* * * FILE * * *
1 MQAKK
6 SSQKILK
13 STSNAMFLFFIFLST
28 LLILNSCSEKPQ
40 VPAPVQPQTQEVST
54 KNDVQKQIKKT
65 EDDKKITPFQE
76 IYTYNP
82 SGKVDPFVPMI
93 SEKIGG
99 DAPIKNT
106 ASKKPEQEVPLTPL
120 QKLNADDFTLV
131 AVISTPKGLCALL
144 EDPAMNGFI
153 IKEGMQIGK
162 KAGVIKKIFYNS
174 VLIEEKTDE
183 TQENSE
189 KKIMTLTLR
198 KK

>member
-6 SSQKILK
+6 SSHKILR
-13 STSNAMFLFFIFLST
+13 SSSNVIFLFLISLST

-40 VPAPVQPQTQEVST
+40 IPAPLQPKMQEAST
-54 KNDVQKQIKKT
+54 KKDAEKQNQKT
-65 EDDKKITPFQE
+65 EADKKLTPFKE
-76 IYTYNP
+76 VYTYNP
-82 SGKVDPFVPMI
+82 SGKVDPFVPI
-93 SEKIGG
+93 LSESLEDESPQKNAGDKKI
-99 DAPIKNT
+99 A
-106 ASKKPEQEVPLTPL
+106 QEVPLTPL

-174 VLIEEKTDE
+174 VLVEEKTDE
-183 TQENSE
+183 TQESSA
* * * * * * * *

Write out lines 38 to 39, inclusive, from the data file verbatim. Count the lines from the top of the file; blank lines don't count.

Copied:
+93 LSESLEDESPQKNAGDKKI
-99 DAPIKNT